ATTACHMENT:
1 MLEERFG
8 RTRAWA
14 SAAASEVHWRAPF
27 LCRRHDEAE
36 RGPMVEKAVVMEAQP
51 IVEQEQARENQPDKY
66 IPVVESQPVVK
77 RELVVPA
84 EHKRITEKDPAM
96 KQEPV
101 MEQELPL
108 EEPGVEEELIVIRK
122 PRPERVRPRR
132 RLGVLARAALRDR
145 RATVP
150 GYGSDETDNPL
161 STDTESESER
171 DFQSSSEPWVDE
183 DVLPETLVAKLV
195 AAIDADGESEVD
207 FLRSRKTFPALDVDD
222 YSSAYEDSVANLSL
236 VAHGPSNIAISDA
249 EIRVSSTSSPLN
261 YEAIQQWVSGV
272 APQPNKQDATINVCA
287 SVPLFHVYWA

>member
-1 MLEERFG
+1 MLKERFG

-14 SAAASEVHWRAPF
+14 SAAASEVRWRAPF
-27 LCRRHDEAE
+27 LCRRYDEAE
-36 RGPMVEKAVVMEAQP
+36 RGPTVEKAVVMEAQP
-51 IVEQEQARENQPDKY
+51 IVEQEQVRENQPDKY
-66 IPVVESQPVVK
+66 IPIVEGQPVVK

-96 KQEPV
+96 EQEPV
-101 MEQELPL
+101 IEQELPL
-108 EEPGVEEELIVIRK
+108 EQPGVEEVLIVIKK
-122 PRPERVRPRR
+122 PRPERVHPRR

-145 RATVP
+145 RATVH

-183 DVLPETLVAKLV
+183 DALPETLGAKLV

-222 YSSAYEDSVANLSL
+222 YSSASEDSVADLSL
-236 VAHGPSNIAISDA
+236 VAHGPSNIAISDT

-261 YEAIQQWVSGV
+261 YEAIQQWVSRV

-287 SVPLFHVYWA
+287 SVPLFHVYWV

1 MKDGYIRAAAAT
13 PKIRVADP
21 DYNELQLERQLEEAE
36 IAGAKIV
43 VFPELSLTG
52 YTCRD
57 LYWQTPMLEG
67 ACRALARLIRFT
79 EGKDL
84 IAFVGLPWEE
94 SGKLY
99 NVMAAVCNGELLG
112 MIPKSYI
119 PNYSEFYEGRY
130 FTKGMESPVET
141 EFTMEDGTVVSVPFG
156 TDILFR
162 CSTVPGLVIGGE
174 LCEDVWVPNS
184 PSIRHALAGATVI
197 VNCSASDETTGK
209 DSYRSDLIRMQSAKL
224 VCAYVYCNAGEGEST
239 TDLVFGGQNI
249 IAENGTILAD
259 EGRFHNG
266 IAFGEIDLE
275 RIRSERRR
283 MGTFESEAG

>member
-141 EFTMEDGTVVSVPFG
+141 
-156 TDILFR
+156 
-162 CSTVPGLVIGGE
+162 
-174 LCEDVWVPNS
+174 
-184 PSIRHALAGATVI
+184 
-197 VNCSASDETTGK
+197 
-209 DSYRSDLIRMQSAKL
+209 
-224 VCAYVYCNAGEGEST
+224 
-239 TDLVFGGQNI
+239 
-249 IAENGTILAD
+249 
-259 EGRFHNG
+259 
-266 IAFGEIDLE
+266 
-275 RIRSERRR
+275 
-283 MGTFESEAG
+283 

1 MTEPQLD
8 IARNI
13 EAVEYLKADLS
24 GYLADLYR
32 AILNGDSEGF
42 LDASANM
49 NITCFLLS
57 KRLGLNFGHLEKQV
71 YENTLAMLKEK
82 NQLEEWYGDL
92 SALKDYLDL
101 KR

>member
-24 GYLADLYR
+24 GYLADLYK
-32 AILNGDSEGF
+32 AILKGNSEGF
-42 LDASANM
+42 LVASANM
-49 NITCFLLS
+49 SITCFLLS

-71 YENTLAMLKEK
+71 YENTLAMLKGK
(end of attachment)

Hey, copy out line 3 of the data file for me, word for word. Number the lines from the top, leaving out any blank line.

14 SAAASEVHWRAPF